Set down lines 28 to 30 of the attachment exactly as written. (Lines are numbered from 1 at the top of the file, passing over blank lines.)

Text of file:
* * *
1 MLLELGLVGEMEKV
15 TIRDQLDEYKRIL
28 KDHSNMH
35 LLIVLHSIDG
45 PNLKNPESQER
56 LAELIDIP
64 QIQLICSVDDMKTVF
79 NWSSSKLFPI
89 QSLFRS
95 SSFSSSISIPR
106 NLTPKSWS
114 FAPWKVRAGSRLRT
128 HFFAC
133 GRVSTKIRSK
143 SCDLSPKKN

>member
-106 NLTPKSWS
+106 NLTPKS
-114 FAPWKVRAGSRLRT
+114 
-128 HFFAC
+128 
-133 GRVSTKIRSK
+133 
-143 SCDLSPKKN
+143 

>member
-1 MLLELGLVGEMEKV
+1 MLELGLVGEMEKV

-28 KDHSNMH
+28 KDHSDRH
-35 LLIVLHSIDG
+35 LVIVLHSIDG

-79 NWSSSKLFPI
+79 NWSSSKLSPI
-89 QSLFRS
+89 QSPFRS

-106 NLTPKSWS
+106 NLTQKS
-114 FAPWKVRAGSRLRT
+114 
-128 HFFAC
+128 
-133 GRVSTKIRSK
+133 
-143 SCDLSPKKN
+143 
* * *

-1 MLLELGLVGEMEKV
+1 MLELGLVGEMEKV

-28 KDHSNMH